leathery grapefern, northern oak fern, common bracken, maidenhair spleenwort, alpine woodsia, northern whitecedar, red pine, scots pine, eastern hemlock, white spruce, red spruce, black spruce, American groundnut, hairy tare, boreal lady's-mantle, three-toothed cinquefoil, common silverweed, wood avens, dewdrop, red trillium, slender cottongrass, northern witchgrass, sugar maple, gray birch, ironwood, American mountain ash, tamarack, balsam fir, black ash, black willow

Fauna


eastern chipmunk, deer mouse, red fox, raccoon, striped skunk, red squirrel, bobcat, white-tailed deer, cougar, porcupine

Poco Sueño

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Territory Credit: Jace

This crack in the earth was caused by an earthquake long ago. Poco Sueño is inherently dangerous in that it does not appear dangerous. Only two feet wide and approximately thirty feet long, the gouge is perfectly jump-able for the average Luperci, but be wary you do not trip and fall. Beneath the surface Poco Sueño extends almost a half kilometer into the ground, a single misstep will spell fatality.

This natural fissure opens up south of the Old 108, and north of the Devil's Kettle, potentially outlining a fault in the earth.

Flora


leathery grapefern, northern oak fern, common bracken, maidenhair spleenwort, alpine woodsia, northern whitecedar, red pine, scots pine, eastern hemlock, white spruce, red spruce, black spruce, American groundnut, hairy tare, boreal lady's-mantle, three-toothed cinquefoil, common silverweed, wood avens, dewdrop, red trillium, slender cottongrass, northern witchgrass, sugar maple, gray birch, ironwood, American mountain ash, tamarack, balsam fir, black ash, black willow

Fauna


eastern chipmunk, deer mouse, red fox, raccoon, striped skunk, red squirrel, bobcat, white-tailed deer, porcupine, little brown bat, snowshoe hare

Devil's Kettle

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Territory Credit: Shannah

Sharing the name of a similar phenomenon in the States, a river off of Moosehead Lake empties over a waterfall into a pothole -- with no bottom. Experiments have been done to see where the water goes, but all that's certain is that when something goes in there, it never comes out. Some say it goes all the way down to Hell itself. Regardless, it's a point of interest... and a point of caution.

The Devil's Kettle's roar can be heard from a sizable distance - and has carved deep into the black and red stone, with water just as black. The current of the visible channels of water look deceptively slow, and the bottomless pools pock the landscape in various spots trailing towards Bushtail Well, and Moosehead Lake. Forests around the Kettle are thick, a mixture of bristling pines and lush deciduous that blush gold and red come fall.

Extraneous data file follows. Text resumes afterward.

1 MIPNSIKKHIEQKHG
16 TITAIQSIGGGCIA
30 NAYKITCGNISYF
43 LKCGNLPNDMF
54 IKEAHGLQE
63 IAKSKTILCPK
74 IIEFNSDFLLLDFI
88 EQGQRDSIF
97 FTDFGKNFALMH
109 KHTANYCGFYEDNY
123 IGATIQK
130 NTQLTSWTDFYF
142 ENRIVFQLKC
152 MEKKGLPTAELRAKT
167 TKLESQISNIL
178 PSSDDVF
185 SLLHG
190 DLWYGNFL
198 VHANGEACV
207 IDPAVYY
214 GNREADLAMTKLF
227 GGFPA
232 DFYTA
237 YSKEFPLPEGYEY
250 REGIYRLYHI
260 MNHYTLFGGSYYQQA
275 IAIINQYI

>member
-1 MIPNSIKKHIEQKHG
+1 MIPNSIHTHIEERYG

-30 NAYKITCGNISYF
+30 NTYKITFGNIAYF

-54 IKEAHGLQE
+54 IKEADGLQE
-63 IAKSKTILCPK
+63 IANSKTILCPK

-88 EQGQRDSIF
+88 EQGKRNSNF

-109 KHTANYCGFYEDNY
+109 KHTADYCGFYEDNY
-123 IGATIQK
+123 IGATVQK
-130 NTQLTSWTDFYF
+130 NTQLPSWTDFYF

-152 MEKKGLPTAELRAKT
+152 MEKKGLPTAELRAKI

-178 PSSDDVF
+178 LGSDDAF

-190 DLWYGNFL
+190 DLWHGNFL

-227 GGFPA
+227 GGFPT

Flora


leathery grapefern, northern oak fern, common bracken, maidenhair spleenwort, alpine woodsia, northern whitecedar, red pine, scots pine, eastern hemlock, white spruce, red spruce, black spruce, American groundnut, hairy tare, boreal lady's-mantle, three-toothed cinquefoil, common silverweed, wood avens, dewdrop, red trillium, slender cottongrass, northern witchgrass, sugar maple, gray birch, ironwood, American mountain ash, tamarack

Fauna


eastern chipmunk, deer mouse, red fox, raccoon, striped skunk, red squirrel, bobcat

Widowfall Spring

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During the earthquake of Spring 2020, hidden springs and water built pressure from beneath the earth, south of the Devil's Kettle but north of Bushtail Well, overflowed and burst under the seismic strain. Rock crumbled away, still jagged and largely uneasy, to expose the pot-hole springs within the rolling hills.

What remained in the wreckage were numerous pools, surrounded by arching, sweeping rock, carved out over years of erosion, all of varying depth and temperature. Caution is advised whilst traversing these - water still sinks under overhangs, and some of the seemingly bottomless pools have a downward pulling current, without guarantee of resurfacing.

Flora


leathery grapefern, northern oak fern, common bracken, maidenhair spleenwort, alpine woodsia, northern whitecedar, red pine, scots pine, eastern hemlock, white spruce, red spruce, black spruce, American groundnut, hairy tare, boreal lady's-mantle, three-toothed cinquefoil, common silverweed, wood avens, dewdrop, red trillium, slender cottongrass, northern witchgrass, sugar maple, gray birch, ironwood, American mountain ash, tamarack

Fauna


eastern chipmunk, deer mouse, red fox, raccoon, striped skunk, red squirrel, bobcat

Bushtail Well

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flora & fauna

Territory Credit: Nat

A natural well, deep and clear, opens up to feed the creeks flowing to Moosehead Lake. The main pool is 50 feet deep, and bubbles filter up gently from the fresh water spring at its base. Adjacent to the main well, a smaller pool sports gentle slopes into a center not deep enough to completely cover a standing Luperci. Depending on the time of day, it is either enveloped in full sunlight, or, shaded by the hovering tree tops. It is a fantastic place to cool off in the summer heat. But beware to those curious enough to try to explore the underwater cave systems of the main well; twisting, rocky tunnels may or may not lead back to the surface.